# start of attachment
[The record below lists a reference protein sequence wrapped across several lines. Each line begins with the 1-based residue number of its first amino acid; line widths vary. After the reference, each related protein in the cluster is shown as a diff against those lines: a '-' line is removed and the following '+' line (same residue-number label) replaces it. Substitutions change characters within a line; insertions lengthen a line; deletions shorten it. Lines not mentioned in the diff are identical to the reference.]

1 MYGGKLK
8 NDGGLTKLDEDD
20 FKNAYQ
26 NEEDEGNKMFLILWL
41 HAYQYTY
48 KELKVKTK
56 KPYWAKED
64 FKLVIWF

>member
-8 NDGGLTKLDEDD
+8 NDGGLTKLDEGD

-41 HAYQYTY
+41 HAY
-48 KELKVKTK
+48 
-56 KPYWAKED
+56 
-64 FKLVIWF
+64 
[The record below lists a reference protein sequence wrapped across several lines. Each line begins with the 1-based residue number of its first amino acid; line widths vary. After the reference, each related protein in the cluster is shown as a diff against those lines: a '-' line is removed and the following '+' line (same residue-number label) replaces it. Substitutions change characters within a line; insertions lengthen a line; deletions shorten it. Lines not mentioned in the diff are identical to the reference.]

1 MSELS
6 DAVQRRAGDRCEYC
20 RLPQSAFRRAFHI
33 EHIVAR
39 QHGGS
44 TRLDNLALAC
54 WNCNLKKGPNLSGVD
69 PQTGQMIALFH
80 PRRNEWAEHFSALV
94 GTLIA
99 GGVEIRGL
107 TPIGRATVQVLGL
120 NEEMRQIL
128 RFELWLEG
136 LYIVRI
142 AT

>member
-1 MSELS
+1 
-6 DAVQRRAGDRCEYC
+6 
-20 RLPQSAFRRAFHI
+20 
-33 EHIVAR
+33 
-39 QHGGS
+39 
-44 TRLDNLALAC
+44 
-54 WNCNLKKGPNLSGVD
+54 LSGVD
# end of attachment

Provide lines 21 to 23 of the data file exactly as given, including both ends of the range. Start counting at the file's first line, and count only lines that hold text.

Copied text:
[The record below lists a reference protein sequence wrapped across several lines. Each line begins with the 1-based residue number of its first amino acid; line widths vary. After the reference, each related protein in the cluster is shown as a diff against those lines: a '-' line is removed and the following '+' line (same residue-number label) replaces it. Substitutions change characters within a line; insertions lengthen a line; deletions shorten it. Lines not mentioned in the diff are identical to the reference.]

1 MSELS
6 DAVQRRAGDRCEYC